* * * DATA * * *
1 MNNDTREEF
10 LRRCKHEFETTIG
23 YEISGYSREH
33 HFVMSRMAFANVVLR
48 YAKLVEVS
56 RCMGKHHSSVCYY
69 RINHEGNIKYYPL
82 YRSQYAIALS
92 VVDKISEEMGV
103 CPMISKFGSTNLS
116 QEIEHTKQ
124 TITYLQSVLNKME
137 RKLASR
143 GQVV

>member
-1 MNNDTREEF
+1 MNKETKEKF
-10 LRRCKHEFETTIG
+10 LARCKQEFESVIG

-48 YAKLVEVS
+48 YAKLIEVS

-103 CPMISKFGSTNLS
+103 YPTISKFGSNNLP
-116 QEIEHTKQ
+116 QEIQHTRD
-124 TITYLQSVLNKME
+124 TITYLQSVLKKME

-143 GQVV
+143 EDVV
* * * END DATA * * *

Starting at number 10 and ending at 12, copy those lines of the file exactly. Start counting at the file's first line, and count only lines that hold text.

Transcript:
103 CPMISKFGSTNLS
116 QEIEHTKQ
124 TITYLQSVLNKME